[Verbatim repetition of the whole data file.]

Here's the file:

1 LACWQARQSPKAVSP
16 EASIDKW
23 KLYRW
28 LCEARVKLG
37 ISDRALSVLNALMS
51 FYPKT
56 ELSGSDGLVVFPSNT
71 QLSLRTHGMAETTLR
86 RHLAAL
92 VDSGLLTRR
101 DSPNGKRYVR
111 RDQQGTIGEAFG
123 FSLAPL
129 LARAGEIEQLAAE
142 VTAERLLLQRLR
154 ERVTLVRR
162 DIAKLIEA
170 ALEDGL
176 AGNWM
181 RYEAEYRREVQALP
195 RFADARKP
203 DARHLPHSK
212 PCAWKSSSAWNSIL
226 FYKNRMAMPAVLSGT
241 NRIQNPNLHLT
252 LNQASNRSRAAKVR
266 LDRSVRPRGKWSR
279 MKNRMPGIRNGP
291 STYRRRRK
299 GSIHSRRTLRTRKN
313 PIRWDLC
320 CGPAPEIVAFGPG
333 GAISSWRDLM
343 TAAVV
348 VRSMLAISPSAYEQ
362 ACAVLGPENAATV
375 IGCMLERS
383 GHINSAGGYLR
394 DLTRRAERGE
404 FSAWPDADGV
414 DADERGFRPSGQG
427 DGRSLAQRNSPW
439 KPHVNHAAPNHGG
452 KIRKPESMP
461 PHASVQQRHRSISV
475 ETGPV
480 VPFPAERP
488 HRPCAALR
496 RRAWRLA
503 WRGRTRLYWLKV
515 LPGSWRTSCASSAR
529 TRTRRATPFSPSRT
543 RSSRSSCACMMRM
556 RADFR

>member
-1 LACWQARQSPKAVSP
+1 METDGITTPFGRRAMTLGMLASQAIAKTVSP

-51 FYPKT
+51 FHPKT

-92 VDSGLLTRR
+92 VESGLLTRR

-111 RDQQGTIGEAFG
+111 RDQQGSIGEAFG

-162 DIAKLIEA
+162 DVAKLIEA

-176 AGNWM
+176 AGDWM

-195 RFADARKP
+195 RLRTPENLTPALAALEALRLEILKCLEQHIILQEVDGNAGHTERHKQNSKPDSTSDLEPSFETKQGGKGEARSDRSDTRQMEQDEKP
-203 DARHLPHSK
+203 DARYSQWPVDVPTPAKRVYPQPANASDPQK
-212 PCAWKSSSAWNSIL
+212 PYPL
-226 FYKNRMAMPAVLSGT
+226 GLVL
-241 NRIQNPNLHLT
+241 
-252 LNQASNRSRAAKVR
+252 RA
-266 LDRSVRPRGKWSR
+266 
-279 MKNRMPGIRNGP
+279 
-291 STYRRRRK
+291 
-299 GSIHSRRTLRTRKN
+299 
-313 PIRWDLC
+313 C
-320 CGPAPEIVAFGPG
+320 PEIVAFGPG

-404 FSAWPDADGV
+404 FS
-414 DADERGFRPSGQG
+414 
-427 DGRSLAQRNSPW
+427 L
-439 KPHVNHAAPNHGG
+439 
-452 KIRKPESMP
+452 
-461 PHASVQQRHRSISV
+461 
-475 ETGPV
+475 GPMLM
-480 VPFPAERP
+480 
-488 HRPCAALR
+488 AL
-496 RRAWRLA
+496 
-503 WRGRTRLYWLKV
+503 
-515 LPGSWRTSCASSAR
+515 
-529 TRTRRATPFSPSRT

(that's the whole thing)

1 LACWQARQSPKAVSP
16 EASIDKW
23 KLYRW
28 LCEARVKLG
37 ISDRALSVLNALMS
51 FYPKT
56 ELSGSDGLVVFPSNT
71 QLSLRTHGMAETTLR
86 RHLAAL
92 VDSGLLTRR
101 DSPNGKRYVR
111 RDQQGTIGEAFG
123 FSLAPL
129 LARAGEIEQLAAE
142 VTAERLLLQRLR
154 ERVTLVRR
162 DIAKLIEA
170 ALEDGL
176 AGNWM
181 RYEAEYRREVQALP
195 RFADARKP
203 DARHLPHSK
212 PCAWKSSSAWNSIL
226 FYKNRMAMPAVLSGT
241 NRIQNPNLHLT
252 LNQASNRSRAAKVR
266 LDRSVRPRGKWSR
279 MKNRMPGIRNGP
291 STYRRRRK
299 GSIHSRRTLRTRKN
313 PIRWDLC
320 CGPAPEIVAFGPG
333 GAISSWRDLM
343 TAAVV
348 VRSMLAISPSAYEQ
362 ACAVLGPENAATV
375 IGCMLERS
383 GHINSAGGYLR
394 DLTRRAERGE
404 FSAWPDADGV
414 DADERGFRPSGQG
427 DGRSLAQRNSPW
439 KPHVNHAAPNHGG
452 KIRKPESMP
461 PHASVQQRHRSISV
475 ETGPV
480 VPFPAERP
488 HRPCAALR
496 RRAWRLA
503 WRGRTRLYWLKV
515 LPGSWRTSCASSAR
529 TRTRRATPFSPSRT
543 RSSRSSCACMMRM
556 RADFR

>member
-1 LACWQARQSPKAVSP
+1 METDGITTPFGRRAMTLGMLASQAIAKTVSP

-51 FYPKT
+51 FHPKT

-92 VDSGLLTRR
+92 VESGLLTRR

-111 RDQQGTIGEAFG
+111 RDQQGSIGEAFG

-162 DIAKLIEA
+162 DVAKLIEA

-176 AGNWM
+176 AGDWM

-195 RFADARKP
+195 RLRTPENLTPALAALEALRLEILKCLEQHIILQEVDGNAGHTERHKQNSKPDSTSDLEPSFETKQGGKGEARSDRSDTRQMEQDEKP
-203 DARHLPHSK
+203 DARYSQWPVDVPTPAKRVYPQPANASDPQK
-212 PCAWKSSSAWNSIL
+212 PYPL
-226 FYKNRMAMPAVLSGT
+226 GLVL
-241 NRIQNPNLHLT
+241 
-252 LNQASNRSRAAKVR
+252 RA
-266 LDRSVRPRGKWSR
+266 
-279 MKNRMPGIRNGP
+279 
-291 STYRRRRK
+291 
-299 GSIHSRRTLRTRKN
+299 
-313 PIRWDLC
+313 C
-320 CGPAPEIVAFGPG
+320 PEIVAFGPG

-404 FSAWPDADGV
+404 FS
-414 DADERGFRPSGQG
+414 
-427 DGRSLAQRNSPW
+427 L
-439 KPHVNHAAPNHGG
+439 
-452 KIRKPESMP
+452 
-461 PHASVQQRHRSISV
+461 
-475 ETGPV
+475 GPMLM
-480 VPFPAERP
+480 
-488 HRPCAALR
+488 AL
-496 RRAWRLA
+496 
-503 WRGRTRLYWLKV
+503 
-515 LPGSWRTSCASSAR
+515 
-529 TRTRRATPFSPSRT